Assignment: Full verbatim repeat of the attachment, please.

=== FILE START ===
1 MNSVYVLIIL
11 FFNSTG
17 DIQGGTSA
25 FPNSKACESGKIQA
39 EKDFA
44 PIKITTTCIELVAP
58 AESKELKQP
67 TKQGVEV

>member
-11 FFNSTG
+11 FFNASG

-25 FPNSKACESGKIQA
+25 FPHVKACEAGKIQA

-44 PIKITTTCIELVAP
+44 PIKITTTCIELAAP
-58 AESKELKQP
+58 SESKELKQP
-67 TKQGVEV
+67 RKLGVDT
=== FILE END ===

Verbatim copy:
1 MNSVYVLIIL
11 FFNSTG
17 DIQGGTSA
25 FPNSKACESGKIQA
39 EKDFA
44 PIKITTTCIELVAP
58 AESKELKQP
67 TKQGVEV

>member
-11 FFNSTG
+11 FFNASG

-25 FPNSKACESGKIQA
+25 FPHVKACEAGKIQA

-44 PIKITTTCIELVAP
+44 PIKITTTCIELAAP
-58 AESKELKQP
+58 SESKELKQP
-67 TKQGVEV
+67 RKLGVDT